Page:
United States District Court, D. Oregon, Portland Division
OPINION AND ORDER
AIKEN, UNITED STATES DISTRICT JUDGE.
Carmel Guzman brings this action pursuant to the Social
Security Act ("Act"), 42 U.S.C. § 405(g), to
obtain judicial review of a final decision of the
Commissioner of Social Security ("Commissioner").
The Commissioner denied plaintiffs applications for
Disability Insurance Benefits ("DIB"). For the
reasons set forth below, the Commissioner's decision is
reversed and remanded for an immediate award of benefits.
2012, plaintiff applied for DIB. She alleged disability
beginning October 30, 2008, due to arthritis, phlebitis,
dyslexia, obesity, and an audio processing disorder. Her
application was denied initially and upon reconsideration. On
November 6, 2014, plaintiff appeared at a hearing before an
ALJ. At the hearing, plaintiff testified and was represented
by a non-attorney advocate. A vocational expert
("VE") also testified. The ALJ found plaintiff not
disabled in a written decision issued December 8, 2014. After
the Appeals Council denied review, plaintiff filed a
complaint in this Court.
district court must affirm the Commissioner's decision if
it is based upon proper legal standards and the findings are
supported by substantial evidence in the record. 42 U.S.C.
§ 405(g); Berry v. Astrue, 622 F.3d 1228, 1231
(9th Cir. 2010). "Substantial evidence is more than a
mere scintilla but less than a preponderance; it is such
relevant evidence as a reasonable mind might accept as
adequate to support a conclusion." Gutierrez v.
Comm'r Soc. Sec, 740 F.3d 519, 522 (9th Cir. 2014)
(citation and quotation marks omitted). The court must weigh
"both the evidence that supports and the evidence that
detracts from the ALJ's conclusion." Mayes v.
Massanari, 276 F, 3d 453, 459 (9th Cir. 2001). If the
evidence is subject to more than one interpretation but the
Commissioner's decision is rational, the Commissioner
must be affirmed, because "the court may not substitute
its judgment for that of the Commissioner." Edlund
v. Massanari, 253 F.3d 1152, 1156 (9th Cir. 2001).
initial burden of proof rests upon the plaintiff to establish
disability. Howard v, Heckler, 782 F.2d
1484, 1486 (9th Cir. 1986). To meet this burden, the
plaintiff must demonstrate an "inability to engage in
any substantial gainful activity by reason of any medically
determinable physical or mental impairment which can be
expected ... to last for a continuous period of not less than
12 months[.]" 42 U.S.C. § 423(d)(1)(A).
Commissioner has established a five-step sequential process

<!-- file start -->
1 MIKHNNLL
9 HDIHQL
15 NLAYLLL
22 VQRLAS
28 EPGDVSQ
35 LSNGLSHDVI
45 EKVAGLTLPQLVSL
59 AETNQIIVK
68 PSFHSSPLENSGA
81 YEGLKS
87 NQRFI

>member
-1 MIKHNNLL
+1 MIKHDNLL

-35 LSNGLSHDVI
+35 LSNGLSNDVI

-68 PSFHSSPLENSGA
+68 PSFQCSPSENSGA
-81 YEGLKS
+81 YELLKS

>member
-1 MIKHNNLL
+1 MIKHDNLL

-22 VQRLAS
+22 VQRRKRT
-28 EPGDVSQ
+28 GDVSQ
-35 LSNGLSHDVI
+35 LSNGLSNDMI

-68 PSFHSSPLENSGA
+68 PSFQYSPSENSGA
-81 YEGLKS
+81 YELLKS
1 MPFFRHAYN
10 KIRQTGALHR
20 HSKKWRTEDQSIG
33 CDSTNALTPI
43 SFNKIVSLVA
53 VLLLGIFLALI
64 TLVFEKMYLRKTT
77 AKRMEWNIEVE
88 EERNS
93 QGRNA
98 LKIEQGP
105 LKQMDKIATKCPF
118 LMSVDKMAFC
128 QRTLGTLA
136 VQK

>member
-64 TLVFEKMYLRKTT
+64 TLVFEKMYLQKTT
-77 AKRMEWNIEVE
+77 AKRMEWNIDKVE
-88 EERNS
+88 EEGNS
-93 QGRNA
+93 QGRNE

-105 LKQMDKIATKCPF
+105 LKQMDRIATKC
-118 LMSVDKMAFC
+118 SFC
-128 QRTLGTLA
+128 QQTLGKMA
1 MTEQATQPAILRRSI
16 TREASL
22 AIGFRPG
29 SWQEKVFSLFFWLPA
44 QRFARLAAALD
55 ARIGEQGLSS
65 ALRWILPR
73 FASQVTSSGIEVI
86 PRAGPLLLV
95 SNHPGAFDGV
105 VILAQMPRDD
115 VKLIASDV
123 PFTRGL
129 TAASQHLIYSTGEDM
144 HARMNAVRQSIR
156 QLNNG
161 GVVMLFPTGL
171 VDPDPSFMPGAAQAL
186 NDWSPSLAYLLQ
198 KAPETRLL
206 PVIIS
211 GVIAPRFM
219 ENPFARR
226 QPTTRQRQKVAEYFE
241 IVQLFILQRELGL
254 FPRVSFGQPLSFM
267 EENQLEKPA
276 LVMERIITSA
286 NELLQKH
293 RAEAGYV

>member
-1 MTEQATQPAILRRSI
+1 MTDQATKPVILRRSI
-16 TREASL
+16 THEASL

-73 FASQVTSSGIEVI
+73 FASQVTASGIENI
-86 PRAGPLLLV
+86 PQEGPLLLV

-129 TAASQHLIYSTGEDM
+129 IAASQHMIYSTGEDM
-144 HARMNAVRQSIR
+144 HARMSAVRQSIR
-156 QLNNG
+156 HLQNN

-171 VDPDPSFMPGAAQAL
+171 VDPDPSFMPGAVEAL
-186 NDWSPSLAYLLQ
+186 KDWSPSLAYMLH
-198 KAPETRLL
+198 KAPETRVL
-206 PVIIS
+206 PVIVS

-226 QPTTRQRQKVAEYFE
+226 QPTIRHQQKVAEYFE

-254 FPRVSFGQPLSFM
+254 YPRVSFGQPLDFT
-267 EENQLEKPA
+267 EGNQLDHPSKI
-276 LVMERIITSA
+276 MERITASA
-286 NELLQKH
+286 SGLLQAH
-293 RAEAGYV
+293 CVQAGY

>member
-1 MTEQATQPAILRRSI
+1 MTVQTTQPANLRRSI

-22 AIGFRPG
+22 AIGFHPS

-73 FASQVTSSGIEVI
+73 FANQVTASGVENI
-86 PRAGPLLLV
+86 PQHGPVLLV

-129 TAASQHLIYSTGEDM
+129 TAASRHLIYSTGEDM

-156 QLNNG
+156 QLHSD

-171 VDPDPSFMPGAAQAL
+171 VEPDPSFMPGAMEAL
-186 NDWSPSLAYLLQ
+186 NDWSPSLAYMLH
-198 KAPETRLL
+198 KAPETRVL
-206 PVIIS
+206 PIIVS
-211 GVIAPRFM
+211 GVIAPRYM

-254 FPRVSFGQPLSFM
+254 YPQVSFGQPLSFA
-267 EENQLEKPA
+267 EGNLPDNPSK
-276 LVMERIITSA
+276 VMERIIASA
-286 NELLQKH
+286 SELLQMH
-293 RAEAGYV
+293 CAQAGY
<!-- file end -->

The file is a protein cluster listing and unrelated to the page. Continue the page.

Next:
for determining whether a person is disabled. Bowen v.
Yuckert, 482 U.S. 137, 140 (1987); 20 C.F.R. §
404.1520(a)(4). At step one, the ALJ found plaintiff had not
engaged in "substantial gainful activity" since the
alleged disability onset date. 20 C.F.R. §§
404.1520(a)(4)(i), (b). At step two, the ALJ found plaintiff
had the following severe impairments: "degenerative disc
disease, osteoarthritis, obesity, learning disorder and
depression." Tr. 12; 20 C.F.R. §§
404.1520(a)(4)(ii), (c). At step three, the ALJ determined
plaintiffs impairments, whether considered singly or in
combination, did not meet or equal "one of the listed
impairments" that the Commissioner acknowledges are so
severe as to preclude substantial gainful activity. 20 C.F.R.
§§ 404.1520(a)(4)(iii), (d).
considering plaintiffs residual functional capacity
("RFC"), the ALJ concluded plaintiff could not
perform any of her past relevant work. 20 C.F.R. §§
404, 1520(a)(4)(iv), (f). At step five, however, the ALJ
found that plaintiff could perform work existing in the
national economy; specifically, plaintiff could work as a
small parts assembler. 20 C.F.R. §§ 404,
1520(a)(4)(v), (g)(1). Accordingly, the ALJ found plaintiff
not disabled and denied his applications for benefits.
contends the ALJ committed reversible error at two places in
the five-step analysis. First, plaintiff asserts the ALJ
erroneously rejected the opinions of an examining
psychologist and an agency reviewing psychologist without
legally sufficient justification. As a result, plaintiff
avers the RFC does not account for all her limitations.
Second, plaintiff argues the ALJ failed to resolve a conflict
between the testimony of the VE and the Dictionary of
Occupational Titles ("DOT") regarding the
requirements of the job of small parts assembler. Because
small parts assembler is the only job the ALJ identified at
step five, plaintiff asserts remand is necessary to determine
whether there is work in the national economy she is able to
Treatment of Medical Opinions
challenges the ALJ's treatment of two medical opinions;
the opinion of examining psychologist Dr. Stradinger and the
opinion of agency reviewing psychologist Dr. Friedburg. There
are three types of medical opinions in Social Security
disability cases: those of treating, examining, and reviewing
physicians. Holohan v. Massanari, 246 F, 3d 1195,
1201 02 (9th Cir. 2001). "Generally, a treating
physician's opinion carries more weight than an examining
physician's, and an examining physician's opinion
carries more weight than a reviewing physician's."
Id. at 1202; accord 20 C.F.R. §
404.1527(d). Accordingly, "the Commissioner must provide
clear and convincing reasons for rejecting the uncontradicted
opinion of an examining physician." Lester v.
Chater,81 F.3d ...